"Indirect foreign exchange" execution methods under scrutiny.
State Street Bank revealed today in its annual 10-K filing (see page 20) with the SEC that the New York Attorney General has "made inquiries to us about our indirect foreign exchange execution methods."
State Street further expects that plaintiffs will "seek to recover their share of all or a portion of the revenue recorded from providing indirect foreign exchange services." For 2011 that was about $331 million.
State Street and rival Bank of New York Mellon have been hit by lawsuits accusing them of improperly charging pension funds for foreign exchange, according to Reuters.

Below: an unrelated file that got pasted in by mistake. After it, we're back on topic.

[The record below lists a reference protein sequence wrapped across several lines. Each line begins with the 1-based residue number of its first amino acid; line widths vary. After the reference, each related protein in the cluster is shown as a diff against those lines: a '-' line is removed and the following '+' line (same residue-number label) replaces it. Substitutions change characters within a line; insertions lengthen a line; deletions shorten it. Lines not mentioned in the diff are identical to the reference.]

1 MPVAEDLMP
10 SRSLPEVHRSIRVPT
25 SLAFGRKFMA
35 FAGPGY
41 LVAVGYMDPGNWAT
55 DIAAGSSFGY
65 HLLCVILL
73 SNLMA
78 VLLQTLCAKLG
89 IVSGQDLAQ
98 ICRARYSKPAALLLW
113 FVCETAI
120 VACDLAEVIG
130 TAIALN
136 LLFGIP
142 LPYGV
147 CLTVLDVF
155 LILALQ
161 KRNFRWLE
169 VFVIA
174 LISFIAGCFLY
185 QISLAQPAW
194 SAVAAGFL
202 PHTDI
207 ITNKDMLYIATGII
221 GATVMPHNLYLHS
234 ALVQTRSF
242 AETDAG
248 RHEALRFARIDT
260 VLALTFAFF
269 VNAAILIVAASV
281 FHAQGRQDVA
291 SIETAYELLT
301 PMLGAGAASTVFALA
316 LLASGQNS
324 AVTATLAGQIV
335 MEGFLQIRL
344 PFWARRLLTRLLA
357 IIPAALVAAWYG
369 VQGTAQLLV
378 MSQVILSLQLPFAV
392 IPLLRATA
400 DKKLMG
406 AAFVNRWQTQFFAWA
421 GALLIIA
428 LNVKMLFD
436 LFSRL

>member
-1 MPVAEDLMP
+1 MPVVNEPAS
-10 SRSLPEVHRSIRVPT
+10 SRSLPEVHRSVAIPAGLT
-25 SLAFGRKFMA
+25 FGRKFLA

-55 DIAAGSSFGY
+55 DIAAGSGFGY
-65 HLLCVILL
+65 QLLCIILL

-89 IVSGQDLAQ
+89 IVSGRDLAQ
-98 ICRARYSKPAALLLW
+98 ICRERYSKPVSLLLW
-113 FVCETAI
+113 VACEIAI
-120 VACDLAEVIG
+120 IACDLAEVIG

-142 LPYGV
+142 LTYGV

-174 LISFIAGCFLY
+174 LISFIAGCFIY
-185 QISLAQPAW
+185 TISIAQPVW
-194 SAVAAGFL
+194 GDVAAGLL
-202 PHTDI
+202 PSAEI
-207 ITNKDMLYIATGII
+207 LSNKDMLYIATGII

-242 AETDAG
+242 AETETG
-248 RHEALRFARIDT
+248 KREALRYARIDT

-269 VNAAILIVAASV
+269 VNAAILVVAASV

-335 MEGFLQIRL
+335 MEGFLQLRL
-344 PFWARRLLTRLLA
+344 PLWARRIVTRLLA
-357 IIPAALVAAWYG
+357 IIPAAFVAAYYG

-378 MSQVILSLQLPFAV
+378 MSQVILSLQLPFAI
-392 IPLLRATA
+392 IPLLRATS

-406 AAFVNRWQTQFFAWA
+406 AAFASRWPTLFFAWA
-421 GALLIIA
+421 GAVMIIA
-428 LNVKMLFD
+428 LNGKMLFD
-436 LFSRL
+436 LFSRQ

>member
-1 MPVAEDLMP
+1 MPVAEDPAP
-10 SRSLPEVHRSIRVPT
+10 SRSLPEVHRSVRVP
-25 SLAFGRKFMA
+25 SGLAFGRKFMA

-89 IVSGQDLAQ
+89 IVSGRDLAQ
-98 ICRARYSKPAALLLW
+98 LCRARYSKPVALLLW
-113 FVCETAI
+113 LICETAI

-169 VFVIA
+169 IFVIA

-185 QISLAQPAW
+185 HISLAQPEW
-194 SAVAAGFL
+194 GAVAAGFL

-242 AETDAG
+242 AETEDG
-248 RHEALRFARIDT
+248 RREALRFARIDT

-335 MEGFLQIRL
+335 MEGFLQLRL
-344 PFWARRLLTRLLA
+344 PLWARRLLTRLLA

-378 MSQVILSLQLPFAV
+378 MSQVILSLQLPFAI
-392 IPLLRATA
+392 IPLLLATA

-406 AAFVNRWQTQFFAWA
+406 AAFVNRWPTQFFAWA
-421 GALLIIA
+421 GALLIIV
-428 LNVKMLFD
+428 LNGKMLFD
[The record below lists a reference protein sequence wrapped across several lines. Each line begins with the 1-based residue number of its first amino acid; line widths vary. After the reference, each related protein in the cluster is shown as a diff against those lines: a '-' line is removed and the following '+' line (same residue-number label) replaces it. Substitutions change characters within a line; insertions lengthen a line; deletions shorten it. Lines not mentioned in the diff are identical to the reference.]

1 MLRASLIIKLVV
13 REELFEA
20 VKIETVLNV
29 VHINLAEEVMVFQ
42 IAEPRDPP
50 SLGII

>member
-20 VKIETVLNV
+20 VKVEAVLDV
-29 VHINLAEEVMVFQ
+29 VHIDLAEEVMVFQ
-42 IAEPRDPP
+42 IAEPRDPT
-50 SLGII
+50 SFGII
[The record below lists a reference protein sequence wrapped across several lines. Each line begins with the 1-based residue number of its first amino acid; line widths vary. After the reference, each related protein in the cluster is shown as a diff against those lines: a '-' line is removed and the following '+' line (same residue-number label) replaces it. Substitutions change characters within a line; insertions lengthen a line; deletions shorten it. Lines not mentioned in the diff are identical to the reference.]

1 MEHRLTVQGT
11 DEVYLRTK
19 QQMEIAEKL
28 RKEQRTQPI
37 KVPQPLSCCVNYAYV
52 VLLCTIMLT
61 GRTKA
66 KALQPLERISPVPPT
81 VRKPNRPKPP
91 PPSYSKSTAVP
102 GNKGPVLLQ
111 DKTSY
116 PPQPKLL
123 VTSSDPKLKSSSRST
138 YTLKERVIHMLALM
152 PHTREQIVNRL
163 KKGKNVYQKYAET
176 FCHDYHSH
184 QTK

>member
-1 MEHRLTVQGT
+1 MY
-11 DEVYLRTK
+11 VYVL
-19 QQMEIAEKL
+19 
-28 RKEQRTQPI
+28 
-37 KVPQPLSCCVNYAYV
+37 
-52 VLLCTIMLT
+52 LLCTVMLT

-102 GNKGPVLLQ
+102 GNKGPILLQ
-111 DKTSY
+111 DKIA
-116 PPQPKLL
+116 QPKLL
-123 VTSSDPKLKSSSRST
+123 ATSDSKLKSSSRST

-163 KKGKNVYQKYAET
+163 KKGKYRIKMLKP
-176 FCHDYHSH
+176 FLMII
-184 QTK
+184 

At issue are the prices which custody banks have charged on so-called "non-negotiated" FX trades. Pension funds and U.S. authorities have accused the custody banks of misrepresenting the pricing on the trades. The banks have denied any wrongdoing, but they also have changed their practices.
Issues like this one, in our view, are driving institutional and corporate customers away from banks for their currency conversion needs, and into the arms of the Forex ECNs and other multi-bank platforms, where clients are (virtually) assured of getting the best real-time FX rates on their transactions. Continued bad press for banks surrounding their FX practices should bode well for firms such as recently IPO'd FXall and, ironically State Street's subsidiary Currenex and FX Connect.